Eel densities typically diminish with distance from the sea in medium and large rivers (Smith and Saunders 1955; Gray and Andrews 1971; Smogor et al. 1995). This pattern, however, may be altered by natural or artificial obstacles. In a component of European eels, White and Knights (1997) reported that barriers to upstream migration had a greater effect on eel densities than distance from the ocean. Ability to overcome obstacles is size-dependent. Small eels (less than 10 cm long) are able to creep up damp vertical barriers (Legault 1988), but larger eels are generally unable to bypass large waterfalls and dams (McCleave 1980; Barbin and Krueger 1994). Hence, larger eels attempting to move upstream require unobstructed passage (Moriarty 1987).
Reduced survival of maturing eels in their seaward migration has been associated with passage through hydroelectric turbines (Desrochers 1995; Normandeau Associates and Skalski 2000), fisheries (Castonguay et al. 1994a; Caron et al. 2003; Verreault and Dumont 2003), and with obstructions which produce free falls of more than 13 m (Larinier and Travade 1999).
Continental-phase American eels are highly plastic in their habitat use. In streams, eels generally do not show consistent preferences for habitat type, cover, substrate, water temperature, and density of predators (Hawkins 1995; Smogor et al. 1995), but there is some association between eel densities and diversity of depth-velocity regimes (Wiley et al. 2004). In Prince Edward Island, eels are abundant in freshwater ponds formed by dams but are rare in most freshwater streams (Cairns et al. submitted).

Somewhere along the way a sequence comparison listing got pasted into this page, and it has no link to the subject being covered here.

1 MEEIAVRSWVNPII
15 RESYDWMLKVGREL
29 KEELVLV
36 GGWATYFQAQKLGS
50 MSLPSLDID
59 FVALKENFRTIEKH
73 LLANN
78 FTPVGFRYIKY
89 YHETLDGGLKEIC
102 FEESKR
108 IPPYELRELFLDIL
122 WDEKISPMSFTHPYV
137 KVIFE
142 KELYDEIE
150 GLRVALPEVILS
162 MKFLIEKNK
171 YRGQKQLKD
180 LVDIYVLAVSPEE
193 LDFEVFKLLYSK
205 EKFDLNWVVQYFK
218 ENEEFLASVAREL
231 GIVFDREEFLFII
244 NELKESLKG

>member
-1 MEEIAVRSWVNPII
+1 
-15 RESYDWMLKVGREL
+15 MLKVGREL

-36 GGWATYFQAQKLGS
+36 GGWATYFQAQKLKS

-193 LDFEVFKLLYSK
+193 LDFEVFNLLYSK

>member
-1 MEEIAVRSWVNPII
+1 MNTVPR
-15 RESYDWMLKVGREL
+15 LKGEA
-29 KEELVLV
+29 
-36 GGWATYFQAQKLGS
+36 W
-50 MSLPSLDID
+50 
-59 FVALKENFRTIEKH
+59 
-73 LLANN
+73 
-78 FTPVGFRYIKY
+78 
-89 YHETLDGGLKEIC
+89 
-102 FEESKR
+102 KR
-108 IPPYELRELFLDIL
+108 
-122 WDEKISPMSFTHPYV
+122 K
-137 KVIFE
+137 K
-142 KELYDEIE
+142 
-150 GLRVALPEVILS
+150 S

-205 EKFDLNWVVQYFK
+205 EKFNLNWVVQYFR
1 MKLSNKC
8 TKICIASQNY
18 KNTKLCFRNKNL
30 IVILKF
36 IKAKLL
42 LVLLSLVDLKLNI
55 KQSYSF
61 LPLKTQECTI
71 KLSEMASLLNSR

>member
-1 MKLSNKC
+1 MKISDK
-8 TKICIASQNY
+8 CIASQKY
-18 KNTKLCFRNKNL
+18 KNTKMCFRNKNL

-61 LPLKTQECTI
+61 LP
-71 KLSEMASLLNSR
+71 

Some continental-phase eels are predominantly sedentary but others are predominantly migrant (Feunteun et al. 2003). Since otoliths are essentially calcium carbonate in an organic proteinaceous matrix, Casselman (1982) analyzed strontium/calcium ratios in eel otoliths to document migratory stages. Recent investigations using otolith microchemistry (Jessop et al. 2002; Cairns et al. 2004; Thibault et al. 2005; Lamson et al. submitted) report three main movement patterns: salt water residency, freshwater residency, and inter-habitat shifting. In the St. Jean River on the Gaspé Peninsula, some freshwater resident eels perform very short intrusions into brackish or salt water (Daverat et al., in press). Inter-habitat shifting is more frequent in systems where dams do not hinder movements (Jessop et al. 2002; Cairns et al. 2004). Catadromy is no longer seen as obligate for eels, but rather is a facultative life history option (Tsukamoto et al. 1998; Jessop et al. 2002; Morrison et al. 2003; Arai et al. 2004; Lamson et al. submitted). Seasonal local movements associated with wintering may also involve habitat needs in terms of water temperature, oxygen concentration and water quality, but winter habitat requirements are poorly known (Tesch 1977; Feunteun et al. 2003).
Eels spawn in the Sargasso Sea (Schmidt 1922), east of the Bahamas and south-west of Bermuda (25°N; 60°W; McCleave et al. 1987), but habitat requirements for spawning and incubating are poorly understood. Kleckner and McCleave (1988) related the northern limit of spawning by Atlantic eels (Anguilla spp.) in the Sargasso Sea to thermal fronts and surface water masses, with spawning taking place south of east-west thermal fronts that separate southern Sargasso Sea surface water from mixed Subtropical Convergence Zone water to the north.